Estate Planning, Trusts, Probate

Estate Planning for Remarriage


Published in

The Santa Monica Star

Volume XIX Number 3

March 2020

Planning Ahead:

Estate Planning for Remarriage

By Lisa C. Alexander, Esq.

Lisa C. Alexander

is an attorney at

Jakle & Alexander, LLP

For further questions, regarding this topic, please contact Lisa at:


(310) 395-6555


After the death of a spouse or divorce, finding love again is sweet. But the legal consequences of remarriage should not be ignored. It may not be enough to just keep assets separate. Children by a prior marriage may not end up with the inheritance that was intended if the couple fails to update their Wills and Trusts.

Harry was a widower when he found Wilma. They fell in love and married. Harry had a daughter who also loved Wilma and was happy for her father. Both Harry and Wilma had significant assets. They planned to keep their respective assets separate after marriage. Harry meant for his daughter to inherit his assets after he died, and Wilma planned to leave her estate to her favorite charity. Then, Harry died unexpectedly, without ever making a Will. Harry didn’t think he needed a Will, he just thought everything would go to his daughter. She was a struggling schoolteacher and would need money. But, under California law that says “who gets what” when a person dies without a Will, Wilma was entitled to 1/2 of Harry’s separate property estate. Harry’s daughter was surprised and saddened to learn her inheritance would be limited to only 1/2 of her father’s estate. If only Harry had left a Will!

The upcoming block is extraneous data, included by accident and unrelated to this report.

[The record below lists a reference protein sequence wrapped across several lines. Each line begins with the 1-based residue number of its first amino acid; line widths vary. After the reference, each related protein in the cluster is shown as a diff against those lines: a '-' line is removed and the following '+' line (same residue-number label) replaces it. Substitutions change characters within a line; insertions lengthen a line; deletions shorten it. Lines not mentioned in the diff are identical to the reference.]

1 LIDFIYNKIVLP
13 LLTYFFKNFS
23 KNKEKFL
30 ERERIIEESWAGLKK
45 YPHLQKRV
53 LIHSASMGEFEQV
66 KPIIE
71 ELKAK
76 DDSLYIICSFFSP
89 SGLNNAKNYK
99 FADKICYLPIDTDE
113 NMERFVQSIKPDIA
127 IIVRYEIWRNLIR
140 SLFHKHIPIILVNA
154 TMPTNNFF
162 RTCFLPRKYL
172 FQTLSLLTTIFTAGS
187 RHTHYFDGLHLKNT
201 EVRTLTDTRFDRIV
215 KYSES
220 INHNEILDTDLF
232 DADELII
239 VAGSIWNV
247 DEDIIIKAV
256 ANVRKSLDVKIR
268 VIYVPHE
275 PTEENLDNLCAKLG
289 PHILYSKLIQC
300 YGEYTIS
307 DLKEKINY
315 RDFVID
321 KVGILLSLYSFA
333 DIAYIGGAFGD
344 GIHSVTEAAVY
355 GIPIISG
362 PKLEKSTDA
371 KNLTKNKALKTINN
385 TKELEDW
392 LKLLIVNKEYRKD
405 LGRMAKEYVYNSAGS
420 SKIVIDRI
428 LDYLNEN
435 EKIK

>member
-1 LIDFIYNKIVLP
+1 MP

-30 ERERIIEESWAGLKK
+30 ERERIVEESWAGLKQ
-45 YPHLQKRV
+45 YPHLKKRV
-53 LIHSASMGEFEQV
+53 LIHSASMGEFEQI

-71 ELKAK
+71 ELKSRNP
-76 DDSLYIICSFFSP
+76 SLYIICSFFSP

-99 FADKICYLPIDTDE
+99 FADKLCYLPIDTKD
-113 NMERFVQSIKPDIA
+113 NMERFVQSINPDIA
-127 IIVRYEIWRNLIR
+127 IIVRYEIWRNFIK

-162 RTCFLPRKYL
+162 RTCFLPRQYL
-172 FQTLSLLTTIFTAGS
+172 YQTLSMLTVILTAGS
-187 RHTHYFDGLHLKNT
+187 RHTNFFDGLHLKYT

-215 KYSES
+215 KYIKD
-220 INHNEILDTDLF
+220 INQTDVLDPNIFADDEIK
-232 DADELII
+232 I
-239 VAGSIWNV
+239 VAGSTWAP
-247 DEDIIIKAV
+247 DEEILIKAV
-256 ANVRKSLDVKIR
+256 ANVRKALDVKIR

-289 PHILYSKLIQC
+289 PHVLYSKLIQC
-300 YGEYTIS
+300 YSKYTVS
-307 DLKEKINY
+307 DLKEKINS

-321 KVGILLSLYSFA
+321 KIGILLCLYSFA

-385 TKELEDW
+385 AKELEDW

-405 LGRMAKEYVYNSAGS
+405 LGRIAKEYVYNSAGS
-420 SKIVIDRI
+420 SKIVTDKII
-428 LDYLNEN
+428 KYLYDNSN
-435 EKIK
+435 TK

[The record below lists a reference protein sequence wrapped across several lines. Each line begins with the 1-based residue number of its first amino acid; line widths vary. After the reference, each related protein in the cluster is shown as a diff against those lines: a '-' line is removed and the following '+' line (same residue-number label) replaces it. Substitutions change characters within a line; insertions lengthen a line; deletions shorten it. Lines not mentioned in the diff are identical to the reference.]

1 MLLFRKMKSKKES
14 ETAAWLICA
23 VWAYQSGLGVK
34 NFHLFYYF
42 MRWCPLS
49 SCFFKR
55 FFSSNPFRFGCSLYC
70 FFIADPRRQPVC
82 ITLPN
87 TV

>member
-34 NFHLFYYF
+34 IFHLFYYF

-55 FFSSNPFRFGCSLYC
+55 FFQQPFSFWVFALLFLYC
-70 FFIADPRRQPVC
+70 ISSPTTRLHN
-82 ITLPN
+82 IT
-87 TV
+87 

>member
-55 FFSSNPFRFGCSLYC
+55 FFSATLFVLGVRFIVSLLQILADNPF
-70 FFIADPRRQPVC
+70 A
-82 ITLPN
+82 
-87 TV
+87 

Imagine the same story but this time Harry did leave a Will, but it was an old Will that he made shortly after his wife died, well before he met Wilma. Even in that case, Wilma would still be entitled to 1/2 of Harry’s separate property estate because of California law that protects spouses from being left out of a Will. If a surviving spouse, married to the decedent after the decedent made his/her Will, is not provided for, or expressly not provided for, in other words the surviving spouse is not mentioned at all in the Will, the surviving spouse inherits the share he or she would have received as if the decedent had not left a Will. In planning to marry, Harry and Wilma should have made new Wills mentioning their upcoming marriage and expressly stating their intent not to provide for one another. If only Harry had updated his old Will stating his intent not to include Wilma, Harry’s daughter would have received his entire estate as Harry intended.